EcoCom conference (picture left) and at the Spreeeforum, an informal gathering of researchers to facilitate knowledge exchange and foster collaborations. EcoCom was organized by Prof. Dr. Michael Herzog and his SPiRIT team and the Spreeforum was hosted by Prof. Dr. Jürgen Sieck who leads the INKA research group. Both events were supported by the Alcatel-Lucent Stiftung for Communications research. In my talks I gave a high-level overview of the state of the art in web archiving, outlined the benefits of the Memento protocol, pointed at issues and challenges web archives face today, and gave a demonstration of the Memento for Chrome extension.
Following the talk at the Spreeforum I was asked to give an interview for the German radio station Inforadio (you may think of it as Germany's NPR). The piece was aired on Monday, November 18th at 7.30am CET. As I had left Germany already I was not able to listen to it live but was happy to find the corresponding article online that basically contained the transcript of the aired report and an audio file was embedded in the document. I immediately bookmarked the page.
original URI only to find it was no longer available (screenshot left). Now, we all know that the web is dynamic and hence links break and even we have seen odd dynamics at other media companies before but in this case, as I was about to find out, it was higher powers that caused the detrimental effect. Inforadio is a public radio station and therefore, as many others in Germany and throughout Europe, to a large extent financed by the public (as of 2013 the broadcast receiving license is 17.98 Euros (almost USD 25) per month per household). As such they are subject to the "Rundfunkstaatsvertrag", which is a contract between the German states to regulate broadcasting rights. The 12th amendment to this contract from 2009 mandates that most online content must be removed after 7 days of publication. Huh? Yeah, I know, it sounds like a very bad joke but it is not. It even lead to coining the term "depublish" - a paradox by itself. I had considered public radio stations as "memory organizations", in league with libraries, museums, etc. How wrong was I and how ironic is this, given my talk's topic!? For what it's worth though, the content does not have to be deleted from the repository but it has to be taken offline.
I can only speculate about the reasons for this mandate but to me believable opinions circulate indicating that private broadcasters and news publishers complained about unfair competition. In this sense, the claim was made that "eternal" availability of broadcasted content on the web is unfair competition as the private sector is not given the appropriate funds to match that competitive advantage. Another point that supposedly was made is that this online service goes beyond the mandate of public radio stations and hence would constitute a misguided use of public money. To me personally, none of this makes any sense. Broadcasters of all sorts have realized that content (text, audio, and video) is increasingly consumed online and hence are adjusting their offerings. How this can be seen as unfair competition is unclear to me.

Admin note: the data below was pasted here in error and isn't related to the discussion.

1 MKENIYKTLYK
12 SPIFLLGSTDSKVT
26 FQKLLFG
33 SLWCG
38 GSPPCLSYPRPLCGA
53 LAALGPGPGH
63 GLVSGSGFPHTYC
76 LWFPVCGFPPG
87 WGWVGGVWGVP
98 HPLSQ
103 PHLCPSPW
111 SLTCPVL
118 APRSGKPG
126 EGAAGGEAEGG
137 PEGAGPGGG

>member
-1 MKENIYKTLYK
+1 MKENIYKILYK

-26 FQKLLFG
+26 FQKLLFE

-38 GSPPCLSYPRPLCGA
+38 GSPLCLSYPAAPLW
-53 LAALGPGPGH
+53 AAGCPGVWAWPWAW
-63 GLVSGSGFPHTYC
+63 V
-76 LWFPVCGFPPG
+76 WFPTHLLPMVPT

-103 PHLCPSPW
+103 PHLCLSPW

But back to my interview. Clearly, one can argue (or not) whether the document is worth preserving but my point here is a different one:
Not only did I bookmark the page when I saw it, I also immediately tried to push it into as many web archives as I could. I tried the Internet Archive's new "save page now" service but, to add insult to injury, Inforadio also has a robots.txt file in place that prohibits the IA from crawling the page. To the best of my knowledge this is not part of the 12th amendment to the "Rundfunkstaatsvertrag" so the broadcaster could actually take action to preserve their online content. Other web sites of public radio and TV stations such as Deutschlandfunk or ZDF do not prohibit archives from crawling their pages.
Fortunately, the archiving service Archive.is was able to grab the page (screenshot left) but the audio feed is lost.
Just one more thing (Peter Falk style):
Note that the original URI of the page:
when requested in a web browser redirects (200-style) to:
The good news here: it is not a soft 404 so the error is somewhat robot friendly. The bad news is that the original URI is thrown away. As the original URI is the only key for a search in web archives, we can not retrieve any archived copies (such as the one I created in Archive.is) without it. Unfortunately, this is not only true for manual searches but it also undermines automatic retrieval of archives copies by clients such as the browser extension Memento for Chrome. As stressed in our recent talk at CNI this is very bad practice and unnecessarily makes life harder for those interested in obtaining archived copies of web pages at large, not only my radio interview.